Casacada Palo Maria

The other day I decided it was time to avoid the house for awhile. I had spent a moment on Pinterest, you see, (sometimes I like to see what my arch-nemesis is up to) and realized that some people do more with their homes than simply wiping the handprints off the walls. You may already realize that I am not one of those people.
If I started wishing that I was, I might go as far as dragging out the Christmas lights from the top of my daughter’s closet and scrounging around for an empty wine bottle. I might even make a half-hearted, embarrassing attempt at a DIY yard light that my husband would throw out while I was at work.
I decided we needed a family day trip to avoid this hassle completely. My husband saw on his Facebook feed that a friend had spent the day at the Cascada Palo Maria. The photos looked amazing; a tumbling waterfall and a crystal green pool below, giant boulders for sitting on and drinking cold beverages. Everyone was smiling. Everyone was relaxed. No one was sweating.
Gil’s friend told us that there was about a twenty minute walk from the highway to get to the waterfall. The GPS told us that we could drive in a short way from the highway. So we figured a ten minute walk sounded just about great.
We drove up the Mexico 200 toward Mismaloya. We almost reached Garza Blanca Resort when the GPS told us to turn left. This was a dead end. We asked several people where we would find the Cascada Palo Maria.
The first one told us we had to park our car and walk, following the Palo Maria River to the waterfall. I did not like that answer so we asked three more, who told us the very same thing. I finally gave in when the last person told us it was a fifteen minute walk to the falls.
I’m going to tell you something. Nearly everyone I have met in Mexico, including my own husband, is an extreme optimist when it comes to time and distance. I’m going to tell you something else. It is neither fifteen minutes nor is it a “walk”. At some points we were climbing over boulders that were almost as tall as I am. It took our family at least forty-five minutes. Upriver. Both ways (ok, well, it seemed like it).
However, if you are prepared for a hike and you enjoy a bit of cardio, this is a really wonderful experience for you and your school age children. Within about fifteen minutes we found a cool, tranquil pool in the river where local families were enjoying a dip. It’s surrounded by lovely large rocks for sunning, jungle-y vegetation, and friendly faces (if you go in the afternoon. In the morning there will be fewer people).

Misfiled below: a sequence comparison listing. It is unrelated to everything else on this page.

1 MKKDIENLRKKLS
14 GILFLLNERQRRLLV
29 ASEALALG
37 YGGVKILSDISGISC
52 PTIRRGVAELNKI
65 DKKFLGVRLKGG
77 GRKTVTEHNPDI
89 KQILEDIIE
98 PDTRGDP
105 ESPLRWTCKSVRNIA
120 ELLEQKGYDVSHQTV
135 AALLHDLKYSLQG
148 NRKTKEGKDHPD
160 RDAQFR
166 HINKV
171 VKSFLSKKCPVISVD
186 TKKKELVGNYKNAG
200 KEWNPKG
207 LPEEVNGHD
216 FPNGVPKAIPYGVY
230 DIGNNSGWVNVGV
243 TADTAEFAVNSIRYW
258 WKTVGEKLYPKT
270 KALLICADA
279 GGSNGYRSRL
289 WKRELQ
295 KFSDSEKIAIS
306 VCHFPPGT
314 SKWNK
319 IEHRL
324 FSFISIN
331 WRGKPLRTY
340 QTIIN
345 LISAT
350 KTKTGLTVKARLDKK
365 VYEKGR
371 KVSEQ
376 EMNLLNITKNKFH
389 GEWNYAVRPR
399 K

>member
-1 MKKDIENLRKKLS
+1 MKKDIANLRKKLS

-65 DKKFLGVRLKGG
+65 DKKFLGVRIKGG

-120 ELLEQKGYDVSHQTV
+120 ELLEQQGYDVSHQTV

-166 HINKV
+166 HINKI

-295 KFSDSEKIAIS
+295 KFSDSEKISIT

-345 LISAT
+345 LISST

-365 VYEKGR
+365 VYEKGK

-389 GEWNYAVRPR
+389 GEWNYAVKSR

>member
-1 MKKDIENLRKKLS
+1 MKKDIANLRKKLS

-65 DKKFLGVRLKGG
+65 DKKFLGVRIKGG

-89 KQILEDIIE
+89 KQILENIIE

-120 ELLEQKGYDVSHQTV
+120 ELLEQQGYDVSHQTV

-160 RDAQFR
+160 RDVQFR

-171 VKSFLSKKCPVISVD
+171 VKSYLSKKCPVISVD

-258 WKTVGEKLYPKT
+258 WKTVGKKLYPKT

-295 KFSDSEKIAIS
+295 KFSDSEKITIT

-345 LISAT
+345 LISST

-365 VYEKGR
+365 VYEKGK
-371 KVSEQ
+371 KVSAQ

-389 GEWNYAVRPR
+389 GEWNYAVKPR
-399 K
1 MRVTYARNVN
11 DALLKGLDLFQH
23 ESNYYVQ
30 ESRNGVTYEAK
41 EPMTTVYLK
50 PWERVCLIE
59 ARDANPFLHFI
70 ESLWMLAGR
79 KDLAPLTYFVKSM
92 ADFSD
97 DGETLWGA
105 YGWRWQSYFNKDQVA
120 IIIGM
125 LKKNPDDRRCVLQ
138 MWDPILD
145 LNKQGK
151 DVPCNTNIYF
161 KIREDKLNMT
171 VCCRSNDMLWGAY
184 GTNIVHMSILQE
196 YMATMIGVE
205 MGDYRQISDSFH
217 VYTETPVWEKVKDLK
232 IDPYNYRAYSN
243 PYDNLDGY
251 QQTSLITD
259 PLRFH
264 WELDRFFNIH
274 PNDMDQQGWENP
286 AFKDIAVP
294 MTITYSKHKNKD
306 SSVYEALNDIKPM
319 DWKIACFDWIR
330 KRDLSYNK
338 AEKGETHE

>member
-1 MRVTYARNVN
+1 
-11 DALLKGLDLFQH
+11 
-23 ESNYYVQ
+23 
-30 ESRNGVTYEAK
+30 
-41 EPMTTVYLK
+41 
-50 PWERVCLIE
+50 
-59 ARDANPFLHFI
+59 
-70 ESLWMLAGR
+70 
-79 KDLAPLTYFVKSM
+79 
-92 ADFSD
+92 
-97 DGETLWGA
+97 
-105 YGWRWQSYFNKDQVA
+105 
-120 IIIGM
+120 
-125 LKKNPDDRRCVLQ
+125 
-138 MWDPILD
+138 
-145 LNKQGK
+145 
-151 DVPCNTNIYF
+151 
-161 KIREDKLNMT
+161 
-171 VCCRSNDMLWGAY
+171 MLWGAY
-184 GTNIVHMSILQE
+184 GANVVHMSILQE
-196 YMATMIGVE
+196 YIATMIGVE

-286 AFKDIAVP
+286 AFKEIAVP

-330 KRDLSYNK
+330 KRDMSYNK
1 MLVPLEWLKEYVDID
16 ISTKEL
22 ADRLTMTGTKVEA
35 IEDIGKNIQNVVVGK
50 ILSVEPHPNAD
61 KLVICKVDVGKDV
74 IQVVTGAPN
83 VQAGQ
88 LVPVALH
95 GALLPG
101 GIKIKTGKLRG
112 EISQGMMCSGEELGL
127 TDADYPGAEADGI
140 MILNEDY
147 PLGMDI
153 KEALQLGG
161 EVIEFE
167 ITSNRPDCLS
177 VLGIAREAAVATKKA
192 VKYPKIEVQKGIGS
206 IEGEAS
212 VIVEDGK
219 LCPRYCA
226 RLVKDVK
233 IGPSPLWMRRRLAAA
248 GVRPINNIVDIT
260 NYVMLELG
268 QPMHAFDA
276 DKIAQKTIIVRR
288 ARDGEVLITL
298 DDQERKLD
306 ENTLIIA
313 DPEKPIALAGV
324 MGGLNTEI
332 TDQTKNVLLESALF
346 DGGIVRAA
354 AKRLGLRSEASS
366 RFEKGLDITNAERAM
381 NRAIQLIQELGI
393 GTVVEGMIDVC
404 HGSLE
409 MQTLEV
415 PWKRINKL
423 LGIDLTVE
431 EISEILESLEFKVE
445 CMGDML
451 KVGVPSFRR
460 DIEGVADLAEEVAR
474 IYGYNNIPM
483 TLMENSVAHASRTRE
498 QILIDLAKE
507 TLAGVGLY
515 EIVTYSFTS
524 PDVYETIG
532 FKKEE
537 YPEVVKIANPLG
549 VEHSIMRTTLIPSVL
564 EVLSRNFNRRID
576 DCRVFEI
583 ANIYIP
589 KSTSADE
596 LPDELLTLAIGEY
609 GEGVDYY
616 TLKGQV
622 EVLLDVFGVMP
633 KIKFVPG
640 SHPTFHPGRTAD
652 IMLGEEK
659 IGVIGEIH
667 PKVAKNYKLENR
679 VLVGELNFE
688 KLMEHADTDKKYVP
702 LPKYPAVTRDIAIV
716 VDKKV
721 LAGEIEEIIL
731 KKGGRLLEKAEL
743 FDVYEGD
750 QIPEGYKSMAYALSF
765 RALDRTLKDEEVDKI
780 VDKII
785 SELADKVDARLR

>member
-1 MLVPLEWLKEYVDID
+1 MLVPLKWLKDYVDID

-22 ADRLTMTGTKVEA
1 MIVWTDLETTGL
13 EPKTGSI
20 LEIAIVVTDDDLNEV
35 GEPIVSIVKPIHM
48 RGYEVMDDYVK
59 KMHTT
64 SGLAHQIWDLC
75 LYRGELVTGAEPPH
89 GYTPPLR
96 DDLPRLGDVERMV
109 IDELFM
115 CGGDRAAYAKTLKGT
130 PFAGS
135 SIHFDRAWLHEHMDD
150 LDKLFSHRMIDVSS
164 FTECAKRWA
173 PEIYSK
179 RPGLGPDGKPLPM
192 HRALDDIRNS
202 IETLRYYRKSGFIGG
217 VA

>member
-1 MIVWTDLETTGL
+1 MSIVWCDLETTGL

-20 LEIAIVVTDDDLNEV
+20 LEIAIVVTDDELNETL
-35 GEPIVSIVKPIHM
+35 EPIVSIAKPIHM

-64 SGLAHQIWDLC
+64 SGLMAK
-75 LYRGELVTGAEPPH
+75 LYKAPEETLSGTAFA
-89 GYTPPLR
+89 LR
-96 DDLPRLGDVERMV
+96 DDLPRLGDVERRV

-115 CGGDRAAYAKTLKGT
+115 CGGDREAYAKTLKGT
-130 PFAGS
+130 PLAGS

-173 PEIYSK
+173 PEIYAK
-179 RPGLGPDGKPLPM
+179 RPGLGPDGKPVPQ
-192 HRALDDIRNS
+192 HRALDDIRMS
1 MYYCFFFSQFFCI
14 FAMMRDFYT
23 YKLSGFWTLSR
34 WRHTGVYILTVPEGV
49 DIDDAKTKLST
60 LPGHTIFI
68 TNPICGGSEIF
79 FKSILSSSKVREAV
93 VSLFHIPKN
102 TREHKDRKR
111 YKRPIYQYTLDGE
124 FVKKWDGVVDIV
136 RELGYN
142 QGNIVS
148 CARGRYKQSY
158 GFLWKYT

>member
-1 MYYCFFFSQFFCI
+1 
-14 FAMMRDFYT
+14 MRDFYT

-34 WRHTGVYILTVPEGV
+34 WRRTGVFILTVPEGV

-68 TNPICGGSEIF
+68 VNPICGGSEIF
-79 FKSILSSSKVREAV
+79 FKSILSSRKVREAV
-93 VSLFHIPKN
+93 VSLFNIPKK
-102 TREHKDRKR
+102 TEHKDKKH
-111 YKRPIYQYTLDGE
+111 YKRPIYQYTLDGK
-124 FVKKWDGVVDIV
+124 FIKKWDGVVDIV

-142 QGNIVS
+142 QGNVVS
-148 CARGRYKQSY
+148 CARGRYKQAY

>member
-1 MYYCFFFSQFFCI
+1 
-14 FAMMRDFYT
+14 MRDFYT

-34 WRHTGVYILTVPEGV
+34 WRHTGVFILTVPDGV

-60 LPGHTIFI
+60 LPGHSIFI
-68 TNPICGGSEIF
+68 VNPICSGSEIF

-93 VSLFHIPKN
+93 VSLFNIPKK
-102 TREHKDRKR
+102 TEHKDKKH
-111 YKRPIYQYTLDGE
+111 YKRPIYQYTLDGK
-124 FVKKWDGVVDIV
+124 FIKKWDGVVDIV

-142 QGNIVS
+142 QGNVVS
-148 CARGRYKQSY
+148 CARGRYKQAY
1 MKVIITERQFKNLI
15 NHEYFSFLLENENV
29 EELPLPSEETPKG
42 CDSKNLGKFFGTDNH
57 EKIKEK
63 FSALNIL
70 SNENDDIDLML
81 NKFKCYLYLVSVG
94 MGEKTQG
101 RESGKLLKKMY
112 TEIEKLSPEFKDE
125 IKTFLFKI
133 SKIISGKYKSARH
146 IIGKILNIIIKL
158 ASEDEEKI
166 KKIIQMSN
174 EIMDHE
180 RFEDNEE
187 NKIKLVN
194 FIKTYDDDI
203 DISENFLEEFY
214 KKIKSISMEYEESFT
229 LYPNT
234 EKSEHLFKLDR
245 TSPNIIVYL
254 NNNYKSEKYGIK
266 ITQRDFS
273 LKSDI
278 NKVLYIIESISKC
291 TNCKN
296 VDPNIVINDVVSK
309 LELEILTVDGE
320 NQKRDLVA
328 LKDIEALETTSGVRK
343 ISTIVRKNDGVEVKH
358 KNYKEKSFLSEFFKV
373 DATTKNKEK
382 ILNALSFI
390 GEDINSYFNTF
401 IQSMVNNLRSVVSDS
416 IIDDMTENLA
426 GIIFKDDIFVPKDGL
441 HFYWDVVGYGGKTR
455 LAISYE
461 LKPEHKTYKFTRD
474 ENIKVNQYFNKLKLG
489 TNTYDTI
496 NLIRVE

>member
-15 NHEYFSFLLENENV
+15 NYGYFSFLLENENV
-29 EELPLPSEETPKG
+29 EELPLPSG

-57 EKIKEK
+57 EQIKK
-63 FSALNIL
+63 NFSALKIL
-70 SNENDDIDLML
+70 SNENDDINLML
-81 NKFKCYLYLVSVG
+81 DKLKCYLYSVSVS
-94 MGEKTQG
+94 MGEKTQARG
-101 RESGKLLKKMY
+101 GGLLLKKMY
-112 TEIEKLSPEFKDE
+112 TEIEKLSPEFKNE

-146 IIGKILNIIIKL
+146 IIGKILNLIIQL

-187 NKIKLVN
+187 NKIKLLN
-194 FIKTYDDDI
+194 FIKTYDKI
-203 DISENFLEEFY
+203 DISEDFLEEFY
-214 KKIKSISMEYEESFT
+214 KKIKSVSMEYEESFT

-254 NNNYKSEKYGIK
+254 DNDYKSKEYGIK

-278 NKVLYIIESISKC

If you leave this pool for the waterfall itself, be prepared for about thirty minutes of climbing over river rock, getting your shoes wet, and trying to find the path. In theory there’s a path, but it gets tired of being a path sometimes and hides for awhile while you slosh through the river.
Eventually we hit the waterfall. I was exhausted. I was hot. But then I looked up, because, to my surprise, a work colleague was joyfully screaming my name as she perched on a rock about twelve feet above me, getting ready to leap into the clear emerald pool below.
Our family laughed, took some photos, and went for a swim, one of the best we’ve ever had in Puerto Vallarta. It’s nearly impossible to describe the kind of beauty that surrounded us, so you may want to come and see for yourself.
Apparently there are more waterfalls to be found if you continue on, but we were warned that it can be dangerous. Considering what we had already experienced, we stopped there for the day.
Easy? Absolutely not. Worth it? Oh yes. If you are bored and feel the way I do about home improvement, take a day to get away from it all and enjoy just one more of Vallarta’s jaw-dropping, heart-healing gifts of nature.

One comment

  1. Liza,

    You must be a great mother and school teacher , for you have such an interesting way of writing even on the smallest of things. Having a child’s perspective even as an adult and mother is one of those magical abilities. Many of the adult writers of children’s stories had this ability. I collect the Wizard of OZ books, Raggedy Ann and Andy books, Wind in the Willows , Old Mother West Wind, Little Black Sambo, Uncle Remus , and many others. Many are first additions. Some of these my mother read to me as a child..

    Also my recent collection of Golden and Silver age comic books (1940-50) , all of which helps me to recall my youth and maintain a younger mind.

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